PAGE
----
Washington Editor

Shares of Pozen Inc. surged about 68 percent Thursday on news that its partnered migraine product, Trexima, met all regulatory endpoints in the second of two pivotal trials, as the company began preparing to file for U.S. approval.

In fact, the data showed that the drug achieved statistical significance in every Phase III measure, and Pozen, of Chapel Hill, N.C., plans to insert those findings into a new drug application scheduled for submission next quarter. That's a turnaround from when the FDA, almost a year ago, delivering Pozen a not-approvable letter for another investigational migraine drug, MT 100.

"We're obviously very excited to have finished the second [Trexima] trial and have positive results," said Bill Hodges, Pozen's chief financial officer. "And based on our meeting with the FDA, to get a response from them that there is no additional data necessary to file, we're ecstatic here."

Those feelings ebbed over to the investment community, which drove up the company's stock (NASDAQ:POZN) $2.41, or 67.9 percent, to close at $5.96.

GlaxoSmithKline plc, Pozen's partner on the drug's development, proposed Trexima as its brand name. Formerly called MT 400, the product is a combination of sumatriptan (Imitrex, from GSK) formulated with GSK's RT Technology and naproxen sodium in a single tablet.

When its Phase III migraine program began last year, Pozen earned a $15 million milestone from its London partner. There also is an ongoing long-term, open-label safety study. (See BioWorld Today, May 19, 2004.)

The NDA plans stem from a recent meeting Pozen had with the FDA to discuss the results of both Phase III trials and other information required for the submission. Those discussions have led the company to believe that no additional preclinical or clinical trials are necessary. FDA acceptance of the NDA would trigger a $20 million milestone payment from GSK.

The latest Phase III data demonstrated Trexima's superiority over its individual components, sumatriptan and naproxen, as the primary endpoint. The drug also met all regulatory endpoints for a new migraine product.

For the combination, Trexima demonstrated a superior sustained pain-free response compared to naproxen (p<0.001) and sumatriptan (p=0.009). With respect to pain relief and the associated symptoms of nausea, photophobia and phonophobia, Trexima was superior to placebo at two hours for all parameters (p=0.007 for nausea, p<0.001 for the others).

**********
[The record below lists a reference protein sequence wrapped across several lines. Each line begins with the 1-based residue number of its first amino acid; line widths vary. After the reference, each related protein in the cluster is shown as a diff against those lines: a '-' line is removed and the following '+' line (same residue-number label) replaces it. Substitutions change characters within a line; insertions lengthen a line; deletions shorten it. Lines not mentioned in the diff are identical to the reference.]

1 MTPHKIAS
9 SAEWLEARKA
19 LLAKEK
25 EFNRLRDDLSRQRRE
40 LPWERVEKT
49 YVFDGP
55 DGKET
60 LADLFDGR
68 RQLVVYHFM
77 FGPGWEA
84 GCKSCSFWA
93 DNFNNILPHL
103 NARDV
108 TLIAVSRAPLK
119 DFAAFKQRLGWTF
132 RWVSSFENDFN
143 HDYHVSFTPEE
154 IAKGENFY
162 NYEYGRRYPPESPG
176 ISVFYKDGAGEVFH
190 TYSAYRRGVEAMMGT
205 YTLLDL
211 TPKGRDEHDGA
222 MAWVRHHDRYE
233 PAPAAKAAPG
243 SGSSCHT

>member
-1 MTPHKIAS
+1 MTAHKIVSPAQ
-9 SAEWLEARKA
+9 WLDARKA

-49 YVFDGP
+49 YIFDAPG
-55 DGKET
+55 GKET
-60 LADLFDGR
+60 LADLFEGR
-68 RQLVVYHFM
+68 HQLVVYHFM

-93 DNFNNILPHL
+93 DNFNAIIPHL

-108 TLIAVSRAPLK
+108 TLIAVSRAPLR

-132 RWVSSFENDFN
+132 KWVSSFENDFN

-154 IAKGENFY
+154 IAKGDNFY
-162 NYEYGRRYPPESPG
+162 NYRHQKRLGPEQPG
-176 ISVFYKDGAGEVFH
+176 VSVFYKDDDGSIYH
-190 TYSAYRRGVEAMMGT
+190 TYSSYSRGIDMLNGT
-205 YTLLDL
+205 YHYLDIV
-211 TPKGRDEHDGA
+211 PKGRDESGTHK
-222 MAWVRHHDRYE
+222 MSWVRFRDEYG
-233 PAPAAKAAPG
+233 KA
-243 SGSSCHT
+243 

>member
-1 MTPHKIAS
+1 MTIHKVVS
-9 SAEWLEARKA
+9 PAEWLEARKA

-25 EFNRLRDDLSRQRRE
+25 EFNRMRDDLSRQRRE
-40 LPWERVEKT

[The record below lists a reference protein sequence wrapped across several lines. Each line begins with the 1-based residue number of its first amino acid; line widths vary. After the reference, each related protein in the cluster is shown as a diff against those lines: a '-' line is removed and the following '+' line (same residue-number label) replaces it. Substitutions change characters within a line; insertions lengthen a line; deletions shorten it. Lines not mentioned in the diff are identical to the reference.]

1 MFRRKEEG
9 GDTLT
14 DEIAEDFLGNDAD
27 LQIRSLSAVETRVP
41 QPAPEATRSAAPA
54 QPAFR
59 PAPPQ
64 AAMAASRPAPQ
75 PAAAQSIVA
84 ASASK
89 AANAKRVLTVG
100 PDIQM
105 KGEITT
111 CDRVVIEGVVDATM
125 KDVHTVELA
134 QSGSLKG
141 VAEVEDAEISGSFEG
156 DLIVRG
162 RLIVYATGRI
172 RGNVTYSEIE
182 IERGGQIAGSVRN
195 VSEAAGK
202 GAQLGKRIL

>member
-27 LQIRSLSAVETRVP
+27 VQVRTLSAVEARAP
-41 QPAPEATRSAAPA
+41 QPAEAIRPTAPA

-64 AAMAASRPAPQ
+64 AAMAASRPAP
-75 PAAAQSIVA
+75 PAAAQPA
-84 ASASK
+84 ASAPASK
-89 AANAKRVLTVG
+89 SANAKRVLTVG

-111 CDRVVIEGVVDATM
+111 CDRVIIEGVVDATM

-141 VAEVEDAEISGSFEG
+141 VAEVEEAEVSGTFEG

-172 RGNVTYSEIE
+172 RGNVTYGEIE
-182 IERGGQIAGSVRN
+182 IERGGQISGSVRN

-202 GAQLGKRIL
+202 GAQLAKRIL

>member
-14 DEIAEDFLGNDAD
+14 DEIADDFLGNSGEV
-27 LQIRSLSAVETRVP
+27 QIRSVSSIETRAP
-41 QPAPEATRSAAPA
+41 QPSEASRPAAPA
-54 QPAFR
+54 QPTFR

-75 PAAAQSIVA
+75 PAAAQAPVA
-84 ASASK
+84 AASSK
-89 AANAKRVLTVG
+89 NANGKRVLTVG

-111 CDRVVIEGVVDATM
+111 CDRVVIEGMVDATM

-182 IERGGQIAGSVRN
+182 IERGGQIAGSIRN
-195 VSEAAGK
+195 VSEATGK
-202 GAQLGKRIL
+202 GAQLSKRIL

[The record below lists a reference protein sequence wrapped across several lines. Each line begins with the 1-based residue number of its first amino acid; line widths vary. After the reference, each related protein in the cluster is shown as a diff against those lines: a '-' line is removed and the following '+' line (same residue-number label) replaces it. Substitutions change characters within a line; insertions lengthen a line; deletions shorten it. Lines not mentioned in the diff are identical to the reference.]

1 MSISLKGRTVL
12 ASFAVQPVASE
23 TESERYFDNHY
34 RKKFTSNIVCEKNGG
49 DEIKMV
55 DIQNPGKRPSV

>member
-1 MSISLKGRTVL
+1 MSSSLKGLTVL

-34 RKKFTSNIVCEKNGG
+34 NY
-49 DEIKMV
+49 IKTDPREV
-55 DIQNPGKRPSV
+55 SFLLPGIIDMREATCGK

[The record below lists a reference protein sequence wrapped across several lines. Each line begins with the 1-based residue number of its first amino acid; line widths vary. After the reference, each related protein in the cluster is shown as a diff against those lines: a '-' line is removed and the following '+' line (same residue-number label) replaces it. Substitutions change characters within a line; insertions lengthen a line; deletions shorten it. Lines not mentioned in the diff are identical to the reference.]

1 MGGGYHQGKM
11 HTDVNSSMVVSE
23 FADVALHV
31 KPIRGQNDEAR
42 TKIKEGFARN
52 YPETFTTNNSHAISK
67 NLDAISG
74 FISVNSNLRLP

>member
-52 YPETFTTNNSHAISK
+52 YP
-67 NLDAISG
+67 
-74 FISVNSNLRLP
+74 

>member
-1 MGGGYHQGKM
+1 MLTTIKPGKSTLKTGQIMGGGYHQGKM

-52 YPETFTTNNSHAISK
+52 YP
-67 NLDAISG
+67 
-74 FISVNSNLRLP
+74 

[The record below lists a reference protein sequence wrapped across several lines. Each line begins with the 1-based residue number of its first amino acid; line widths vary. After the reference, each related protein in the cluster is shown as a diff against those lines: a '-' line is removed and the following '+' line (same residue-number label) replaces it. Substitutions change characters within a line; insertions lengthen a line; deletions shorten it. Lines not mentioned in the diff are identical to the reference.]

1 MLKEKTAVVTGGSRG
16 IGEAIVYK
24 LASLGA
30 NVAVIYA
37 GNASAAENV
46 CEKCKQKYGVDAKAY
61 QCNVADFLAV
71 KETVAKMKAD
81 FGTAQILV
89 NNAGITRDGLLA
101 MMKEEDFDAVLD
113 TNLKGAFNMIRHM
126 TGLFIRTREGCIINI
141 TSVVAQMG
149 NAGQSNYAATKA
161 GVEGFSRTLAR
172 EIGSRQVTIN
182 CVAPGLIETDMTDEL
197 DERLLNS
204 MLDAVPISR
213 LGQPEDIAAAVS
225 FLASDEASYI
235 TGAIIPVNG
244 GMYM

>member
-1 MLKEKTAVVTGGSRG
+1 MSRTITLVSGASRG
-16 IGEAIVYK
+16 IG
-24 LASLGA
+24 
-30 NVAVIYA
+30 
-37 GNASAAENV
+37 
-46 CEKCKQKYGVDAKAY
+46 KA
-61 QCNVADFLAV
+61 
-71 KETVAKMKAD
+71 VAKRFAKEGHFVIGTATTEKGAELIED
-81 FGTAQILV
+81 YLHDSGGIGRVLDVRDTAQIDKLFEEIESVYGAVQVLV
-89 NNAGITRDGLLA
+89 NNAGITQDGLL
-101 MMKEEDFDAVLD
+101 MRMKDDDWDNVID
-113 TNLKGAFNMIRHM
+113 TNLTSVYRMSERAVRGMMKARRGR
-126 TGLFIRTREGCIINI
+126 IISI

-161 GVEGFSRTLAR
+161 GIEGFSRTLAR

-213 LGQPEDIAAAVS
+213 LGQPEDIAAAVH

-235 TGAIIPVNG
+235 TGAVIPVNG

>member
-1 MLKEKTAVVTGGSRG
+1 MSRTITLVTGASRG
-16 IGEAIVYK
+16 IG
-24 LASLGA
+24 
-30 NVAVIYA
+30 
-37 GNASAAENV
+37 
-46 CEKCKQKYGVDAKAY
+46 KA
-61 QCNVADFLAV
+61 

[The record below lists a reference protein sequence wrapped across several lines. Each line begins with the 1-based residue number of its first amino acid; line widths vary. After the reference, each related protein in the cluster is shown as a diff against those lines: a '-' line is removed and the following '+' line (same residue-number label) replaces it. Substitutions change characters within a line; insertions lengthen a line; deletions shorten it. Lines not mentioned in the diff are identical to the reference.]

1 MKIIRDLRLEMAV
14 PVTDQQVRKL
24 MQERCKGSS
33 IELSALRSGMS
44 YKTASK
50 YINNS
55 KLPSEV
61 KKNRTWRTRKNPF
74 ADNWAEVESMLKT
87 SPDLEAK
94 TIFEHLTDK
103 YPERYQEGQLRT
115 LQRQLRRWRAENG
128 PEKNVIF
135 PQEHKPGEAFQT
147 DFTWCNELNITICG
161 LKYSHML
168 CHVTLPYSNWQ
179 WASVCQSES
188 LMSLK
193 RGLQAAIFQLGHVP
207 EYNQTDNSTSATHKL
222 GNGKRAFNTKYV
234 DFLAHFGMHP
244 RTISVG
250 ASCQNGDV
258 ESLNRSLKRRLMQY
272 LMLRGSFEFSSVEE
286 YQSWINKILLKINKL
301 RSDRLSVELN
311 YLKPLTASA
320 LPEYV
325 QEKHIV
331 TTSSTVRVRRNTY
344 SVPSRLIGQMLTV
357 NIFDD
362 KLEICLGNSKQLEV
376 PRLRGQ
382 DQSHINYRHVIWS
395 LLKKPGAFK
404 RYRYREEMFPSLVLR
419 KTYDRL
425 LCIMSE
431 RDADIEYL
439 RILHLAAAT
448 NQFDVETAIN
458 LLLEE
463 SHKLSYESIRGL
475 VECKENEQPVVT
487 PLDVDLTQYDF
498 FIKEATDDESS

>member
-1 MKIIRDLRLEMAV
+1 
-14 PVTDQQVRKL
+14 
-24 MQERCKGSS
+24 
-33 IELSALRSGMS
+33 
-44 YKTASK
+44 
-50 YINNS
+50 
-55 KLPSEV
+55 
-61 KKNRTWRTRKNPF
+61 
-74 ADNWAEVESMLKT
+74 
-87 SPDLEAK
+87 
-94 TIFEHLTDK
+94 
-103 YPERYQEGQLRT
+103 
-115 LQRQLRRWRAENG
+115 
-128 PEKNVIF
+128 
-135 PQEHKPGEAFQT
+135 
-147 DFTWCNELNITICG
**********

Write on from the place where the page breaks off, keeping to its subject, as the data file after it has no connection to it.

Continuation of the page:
In the first Phase III study, Trexima didn't reach statistical significance for the nausea endpoint compared to placebo at two hours, but did at three hours and maintained superiority through 24 hours. Hodges called the nausea-free endpoint "our only potential concern going into the FDA," but said the agency did not take issue with the data.

Other findings from the first Phase III study mirrored those from the second, demonstrating Trexima's superiority over the individual components measured by sustained pain-free response (p<0.001), and all other regulatory endpoints were met.

"There are basically six endpoints that we were trying to hit," Hodges said, "which is pretty difficult to do."

In total, the four-arm pivotal studies involved about 2,800 patients and were designed identically. The accompanying open-label safety study has completed its six-month phase, with 12-month data still to come. The trial enrolled more than 500 patients at its outset; Hodges said the FDA required 300 through six months and 100 after a year.

All those data contrast with the NDA for MT 100, the migraine drug that generated a not-approvable letter. That product, a combination of naproxen sodium and metoclopramide, did not clearly meet certain criteria and failed to show superiority over naproxen for sustained pain relief. In its rejection, the FDA also raised safety issues related to risks of tardive dyskinesia, a side effect that causes involuntary movement, usually of the face and tongue. (See BioWorld Today, June 2, 2004.)

Prior to that, the company received another not-approvable letter for a different migraine product, MT 300. A new formulation of dihydroergotamine mesylate in a pre-filled syringe, it failed to achieve statistical significance in relief of secondary symptoms, including nausea, sensitivity to light and sensitivity to sound at two hours. (See BioWorld Today, Oct. 21, 2003.)

"Trexima is just a better drug," Hodges said, later adding that the company is in talks with the FDA to determine whether MT 100 or MT 300 could again move forward down the road. Both parties are working to schedule an advisory committee meeting to address MT 100's association to tardive dyskinesia.

Terms of the Trexima collaboration, which could be worth $160 million to Pozen, call for it to be responsible for all preclinical, clinical and regulatory development activities. GSK is responsible for formulation, manufacturing and commercialization. (See BioWorld Today, June 13, 2003.)

GSK is positioning Trexima as a follow-on to Imitrex, which last year generated $900 million in U.S. sales. The agreement between Pozen and GSK is focused only on the U.S., so Pozen now is seeking a European partner.

Beyond its latest migraine drug development activities, Pozen has produced positive clinical results in its PN program, which combines PPI drugs with NSAIDs to provide control of pain and inflammation with fewer gastrointestinal complications compared to an NSAID taken alone. Initial clinical studies have produced positive results, Hodges said.